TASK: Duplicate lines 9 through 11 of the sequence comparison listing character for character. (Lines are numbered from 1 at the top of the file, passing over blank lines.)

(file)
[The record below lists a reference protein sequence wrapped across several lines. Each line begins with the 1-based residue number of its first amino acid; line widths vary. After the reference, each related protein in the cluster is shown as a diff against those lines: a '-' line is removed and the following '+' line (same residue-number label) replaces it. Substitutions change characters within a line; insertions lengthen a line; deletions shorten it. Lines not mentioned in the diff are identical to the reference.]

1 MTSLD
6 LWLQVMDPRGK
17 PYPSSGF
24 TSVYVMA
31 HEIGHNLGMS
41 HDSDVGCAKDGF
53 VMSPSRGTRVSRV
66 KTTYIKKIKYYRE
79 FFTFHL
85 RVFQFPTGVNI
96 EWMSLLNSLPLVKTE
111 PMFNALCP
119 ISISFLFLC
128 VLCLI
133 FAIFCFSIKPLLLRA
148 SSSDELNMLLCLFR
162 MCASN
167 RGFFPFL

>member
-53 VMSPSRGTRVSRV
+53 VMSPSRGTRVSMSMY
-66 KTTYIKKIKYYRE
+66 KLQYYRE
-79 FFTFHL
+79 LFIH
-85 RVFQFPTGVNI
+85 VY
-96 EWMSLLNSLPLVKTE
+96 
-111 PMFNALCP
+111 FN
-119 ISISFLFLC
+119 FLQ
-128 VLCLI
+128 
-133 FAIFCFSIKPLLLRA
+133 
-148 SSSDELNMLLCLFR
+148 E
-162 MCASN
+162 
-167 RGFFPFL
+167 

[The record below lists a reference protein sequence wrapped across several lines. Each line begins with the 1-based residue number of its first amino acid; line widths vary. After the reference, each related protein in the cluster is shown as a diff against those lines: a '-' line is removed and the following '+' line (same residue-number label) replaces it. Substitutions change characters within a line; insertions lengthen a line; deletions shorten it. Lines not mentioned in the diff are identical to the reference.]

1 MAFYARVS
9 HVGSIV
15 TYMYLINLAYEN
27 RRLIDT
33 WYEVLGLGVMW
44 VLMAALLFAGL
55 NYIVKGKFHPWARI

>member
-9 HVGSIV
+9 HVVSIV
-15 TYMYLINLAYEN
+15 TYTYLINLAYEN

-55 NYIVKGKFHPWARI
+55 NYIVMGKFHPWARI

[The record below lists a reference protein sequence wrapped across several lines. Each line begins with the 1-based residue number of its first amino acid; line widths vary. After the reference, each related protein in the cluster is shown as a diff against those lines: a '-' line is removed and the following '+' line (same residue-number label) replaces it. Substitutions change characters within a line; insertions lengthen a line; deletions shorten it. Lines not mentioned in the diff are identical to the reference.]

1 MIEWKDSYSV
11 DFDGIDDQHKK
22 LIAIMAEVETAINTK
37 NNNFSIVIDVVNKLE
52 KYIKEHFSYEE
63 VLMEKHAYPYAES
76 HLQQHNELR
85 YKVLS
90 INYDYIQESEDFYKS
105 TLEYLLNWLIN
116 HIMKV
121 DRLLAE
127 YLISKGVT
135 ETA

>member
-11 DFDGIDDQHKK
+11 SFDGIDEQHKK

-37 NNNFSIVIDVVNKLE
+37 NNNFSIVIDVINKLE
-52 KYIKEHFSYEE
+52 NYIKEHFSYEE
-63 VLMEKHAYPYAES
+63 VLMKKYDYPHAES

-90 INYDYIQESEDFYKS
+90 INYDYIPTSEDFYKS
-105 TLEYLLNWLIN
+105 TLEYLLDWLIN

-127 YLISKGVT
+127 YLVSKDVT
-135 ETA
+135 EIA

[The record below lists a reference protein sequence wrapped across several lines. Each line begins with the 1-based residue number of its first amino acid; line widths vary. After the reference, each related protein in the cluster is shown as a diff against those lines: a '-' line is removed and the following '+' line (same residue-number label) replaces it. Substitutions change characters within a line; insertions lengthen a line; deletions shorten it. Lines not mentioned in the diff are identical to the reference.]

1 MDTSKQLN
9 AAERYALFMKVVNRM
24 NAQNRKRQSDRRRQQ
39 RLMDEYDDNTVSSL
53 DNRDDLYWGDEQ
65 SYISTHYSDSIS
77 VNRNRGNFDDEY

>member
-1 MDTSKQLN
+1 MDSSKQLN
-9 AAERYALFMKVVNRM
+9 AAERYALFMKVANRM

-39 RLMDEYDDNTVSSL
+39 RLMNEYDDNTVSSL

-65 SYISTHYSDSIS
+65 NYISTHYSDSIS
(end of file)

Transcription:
66 KTTYIKKIKYYRE
79 FFTFHL
85 RVFQFPTGVNI